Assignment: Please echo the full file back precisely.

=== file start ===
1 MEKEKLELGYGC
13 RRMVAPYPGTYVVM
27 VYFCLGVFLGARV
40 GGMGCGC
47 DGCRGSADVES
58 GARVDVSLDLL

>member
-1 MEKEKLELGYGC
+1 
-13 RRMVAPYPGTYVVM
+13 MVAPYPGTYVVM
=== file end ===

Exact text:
1 MEKEKLELGYGC
13 RRMVAPYPGTYVVM
27 VYFCLGVFLGARV
40 GGMGCGC
47 DGCRGSADVES
58 GARVDVSLDLL

>member
-1 MEKEKLELGYGC
+1 
-13 RRMVAPYPGTYVVM
+13 MVAPYPGTYVVM